Brave new territory: University College London to open a branch in Australia

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The Independent Online

Forget China. The next international education hotspot could be Adelaide, South Australia, population 1.1 million. Today, University College London, one of Britain's top 10 higher-education institutions, is signing an agreement to establish a branch there, becoming one of the first British universities to open an outpost Down Under.

The move, which comes after Cranfield University's decision to set up a presence in Adelaide, shows how vital it is for UK universities to establish campuses around the world, so that their names gain currency abroad and they are seen as international players.

UCL, like Cranfield, has been invited in by Mike Rann, the premier of South Australia, who wants the city to become an educational hub for the continent.

The aim is for the campus to shape how the critical issues of energy development and use are tackled globally. UCL joins other institutions that have set up abroad, such as the University of Nottingham, with campuses in Malaysia and China, Queen Mary, University of London, which has a joint course with a Chinese institution, and the University of Liverpool, which is now working with a Chinese campus.

The US university Carnegie Mellon, famous for technology, engineering, business and computer science, was the first foreign institution to arrive in Adelaide. It set up shop in 2006. All these universities are being housed in the Torrens Building on Victoria Square in the middle of the city.

"We have been looking around the world to see which are the strategic areas," says Professor Michael Worton, UCL's vice-provost, who has brokered the deal. "The premier of South Australia is enlightened and committed to making Adelaide into an educational centre. He is keen to bring in highly skilled immigrants from around the world, and we can help with that vision."

Professor Malcolm Grant, UCL's president and provost, is today signing an agreement with Mike Rann to open the UCL school of energy and resources, which will take up to 60 international students on a two-year Masters programme, and will also offer a range of executive programmes tailored to the needs of senior executives and engineering managers.

South Australia is rich in natural resources, and UCL, which claims to have the largest number of legal experts in energy and employment issues in the UK, will bring an interdisciplinary approach to energy management. "We won't just be addressing how you drill for oil or gas; we will be looking at the geopolitical, cultural and legal issues surrounding energy extraction and consumption," says Worton.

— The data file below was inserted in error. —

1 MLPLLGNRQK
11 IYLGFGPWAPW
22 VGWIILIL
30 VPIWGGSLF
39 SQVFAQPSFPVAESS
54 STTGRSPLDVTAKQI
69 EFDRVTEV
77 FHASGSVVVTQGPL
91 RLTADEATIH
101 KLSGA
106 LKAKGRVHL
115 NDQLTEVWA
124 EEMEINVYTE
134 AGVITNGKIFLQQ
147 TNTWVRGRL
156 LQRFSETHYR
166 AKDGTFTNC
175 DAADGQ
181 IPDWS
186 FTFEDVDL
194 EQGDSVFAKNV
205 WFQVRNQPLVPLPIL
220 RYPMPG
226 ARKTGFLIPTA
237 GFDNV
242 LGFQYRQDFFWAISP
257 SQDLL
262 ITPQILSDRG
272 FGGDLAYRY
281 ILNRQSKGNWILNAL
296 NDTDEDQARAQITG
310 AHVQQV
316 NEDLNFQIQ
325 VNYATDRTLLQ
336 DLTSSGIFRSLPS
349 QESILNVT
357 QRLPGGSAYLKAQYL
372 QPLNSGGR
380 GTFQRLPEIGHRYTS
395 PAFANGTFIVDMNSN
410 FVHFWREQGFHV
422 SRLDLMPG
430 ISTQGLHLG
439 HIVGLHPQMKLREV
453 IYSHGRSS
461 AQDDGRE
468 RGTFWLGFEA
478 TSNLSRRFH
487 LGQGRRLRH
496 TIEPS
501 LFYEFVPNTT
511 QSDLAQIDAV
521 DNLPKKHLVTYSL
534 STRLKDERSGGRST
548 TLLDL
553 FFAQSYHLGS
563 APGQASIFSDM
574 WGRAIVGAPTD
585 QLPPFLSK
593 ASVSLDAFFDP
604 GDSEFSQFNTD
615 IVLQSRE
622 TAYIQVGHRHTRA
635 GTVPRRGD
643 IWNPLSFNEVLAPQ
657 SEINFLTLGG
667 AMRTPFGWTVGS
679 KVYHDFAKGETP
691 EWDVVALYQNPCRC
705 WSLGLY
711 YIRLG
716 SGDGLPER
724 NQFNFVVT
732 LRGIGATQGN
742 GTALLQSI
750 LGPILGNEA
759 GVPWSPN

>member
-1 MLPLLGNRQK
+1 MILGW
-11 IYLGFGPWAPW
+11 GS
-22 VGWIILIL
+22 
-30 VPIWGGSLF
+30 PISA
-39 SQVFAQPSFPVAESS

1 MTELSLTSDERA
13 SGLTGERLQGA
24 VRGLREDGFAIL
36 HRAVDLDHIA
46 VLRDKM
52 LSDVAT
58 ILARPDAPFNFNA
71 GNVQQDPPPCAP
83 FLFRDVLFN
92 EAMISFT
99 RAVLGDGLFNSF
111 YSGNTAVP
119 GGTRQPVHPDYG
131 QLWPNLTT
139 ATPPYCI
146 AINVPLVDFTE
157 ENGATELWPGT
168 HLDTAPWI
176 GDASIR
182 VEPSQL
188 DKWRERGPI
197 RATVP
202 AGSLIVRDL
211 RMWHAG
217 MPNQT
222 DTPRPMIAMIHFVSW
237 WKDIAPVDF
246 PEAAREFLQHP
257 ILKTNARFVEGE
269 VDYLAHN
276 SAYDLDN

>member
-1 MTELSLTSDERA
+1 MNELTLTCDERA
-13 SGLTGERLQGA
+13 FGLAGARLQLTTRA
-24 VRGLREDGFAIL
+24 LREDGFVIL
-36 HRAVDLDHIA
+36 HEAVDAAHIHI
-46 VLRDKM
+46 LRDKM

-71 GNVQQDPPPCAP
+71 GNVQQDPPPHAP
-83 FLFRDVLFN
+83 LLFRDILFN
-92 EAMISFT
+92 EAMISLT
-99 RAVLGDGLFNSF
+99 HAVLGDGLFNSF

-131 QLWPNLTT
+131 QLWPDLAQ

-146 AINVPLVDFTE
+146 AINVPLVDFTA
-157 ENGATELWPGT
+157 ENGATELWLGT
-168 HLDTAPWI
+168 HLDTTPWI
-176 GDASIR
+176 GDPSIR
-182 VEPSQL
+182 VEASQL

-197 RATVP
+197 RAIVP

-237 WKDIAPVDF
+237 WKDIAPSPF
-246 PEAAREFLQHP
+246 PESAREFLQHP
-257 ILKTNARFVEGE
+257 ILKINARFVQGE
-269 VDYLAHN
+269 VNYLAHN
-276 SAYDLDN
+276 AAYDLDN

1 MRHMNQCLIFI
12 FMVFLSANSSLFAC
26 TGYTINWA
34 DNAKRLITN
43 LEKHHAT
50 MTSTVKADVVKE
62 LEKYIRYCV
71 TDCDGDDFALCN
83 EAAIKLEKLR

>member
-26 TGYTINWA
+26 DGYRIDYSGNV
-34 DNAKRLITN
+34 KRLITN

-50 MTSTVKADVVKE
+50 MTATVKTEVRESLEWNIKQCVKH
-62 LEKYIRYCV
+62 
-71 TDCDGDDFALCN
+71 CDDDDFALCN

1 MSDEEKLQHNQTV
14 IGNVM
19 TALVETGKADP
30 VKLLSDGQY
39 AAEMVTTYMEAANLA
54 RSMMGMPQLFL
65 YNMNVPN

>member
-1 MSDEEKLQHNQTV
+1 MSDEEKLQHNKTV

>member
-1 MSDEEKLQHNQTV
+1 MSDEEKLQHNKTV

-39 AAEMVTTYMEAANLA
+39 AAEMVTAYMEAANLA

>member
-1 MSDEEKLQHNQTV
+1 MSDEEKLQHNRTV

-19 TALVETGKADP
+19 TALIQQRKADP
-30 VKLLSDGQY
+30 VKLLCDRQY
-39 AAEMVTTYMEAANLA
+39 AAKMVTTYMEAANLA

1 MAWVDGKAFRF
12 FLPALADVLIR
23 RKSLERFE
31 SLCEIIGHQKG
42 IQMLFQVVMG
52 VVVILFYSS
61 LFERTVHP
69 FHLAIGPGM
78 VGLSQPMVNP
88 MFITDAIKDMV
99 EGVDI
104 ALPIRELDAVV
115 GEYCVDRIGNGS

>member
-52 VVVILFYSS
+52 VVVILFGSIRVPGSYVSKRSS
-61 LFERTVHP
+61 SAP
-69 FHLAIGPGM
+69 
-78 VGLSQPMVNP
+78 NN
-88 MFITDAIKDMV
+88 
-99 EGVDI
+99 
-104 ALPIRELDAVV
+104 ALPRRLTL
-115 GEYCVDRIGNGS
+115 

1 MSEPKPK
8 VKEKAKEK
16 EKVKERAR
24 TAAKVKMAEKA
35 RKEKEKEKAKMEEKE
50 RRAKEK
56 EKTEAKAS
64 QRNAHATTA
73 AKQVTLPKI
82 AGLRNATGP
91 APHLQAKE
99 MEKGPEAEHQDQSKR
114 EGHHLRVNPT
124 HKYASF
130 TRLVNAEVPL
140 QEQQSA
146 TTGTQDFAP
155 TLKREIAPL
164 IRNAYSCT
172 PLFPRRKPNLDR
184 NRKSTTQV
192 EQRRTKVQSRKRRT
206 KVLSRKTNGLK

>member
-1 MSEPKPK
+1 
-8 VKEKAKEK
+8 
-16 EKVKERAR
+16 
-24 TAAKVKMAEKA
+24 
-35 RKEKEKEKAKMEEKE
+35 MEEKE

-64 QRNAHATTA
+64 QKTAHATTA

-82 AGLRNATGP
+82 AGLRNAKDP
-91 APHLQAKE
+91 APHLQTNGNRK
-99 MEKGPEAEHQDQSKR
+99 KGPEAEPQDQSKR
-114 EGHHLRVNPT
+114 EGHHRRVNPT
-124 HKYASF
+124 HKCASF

The £14,000-a-year degree is unusual for a British Masters in that it takes two years. In the second year, students will do a nine-month work placement – partly an internship and partly a research project.

"This is not going to be a money-spinner," says Worton. "It will make a small profit when we get to the end of the contract, and that money will be ploughed back into the school." Under the agreement, the campus will operate for seven years. It is hoped it will be self-financing after that.

However, the University of Adelaide, the most highly regarded institution in the city, has asked why the state government needed to look abroad.

The answer must be that foreign universities will bring fresh ideas to a city that struggles to hold its own with Sydney and Melbourne. Both UCL and Carnegie Mellon are also highly rated in the international league tables – UCL especially so. By bringing them to Adelaide, the state will attract the best students both from within Australia and internationally, and put the city on the map.

The South Australian government is refurbishing the listed Torrens Building as its education hub at a cost of £2m, and is putting more money into supporting the school's set-up and operation. The new campus will open up in 2009, and become fully operational in 2010. Lecturers will be flown out, plus there will be a small academic staff in Adelaide.

The idea is to have a programme closely tied to the world of industry and work. "UCL is committed to working to solve real-world problems, and we relish the opportunity to work not only with the South Australian government, but also with Australian and international energy companies," says Worton. "The state of South Australia has enormously important energy resources and a far-sighted vision for the sustainable consumption of energy.

He adds: "Transnational education is changing the way that students and professionals study and develop their skills. Through our Adelaide campus, UCL will give a global lead on industry-focused research and teaching in a global context."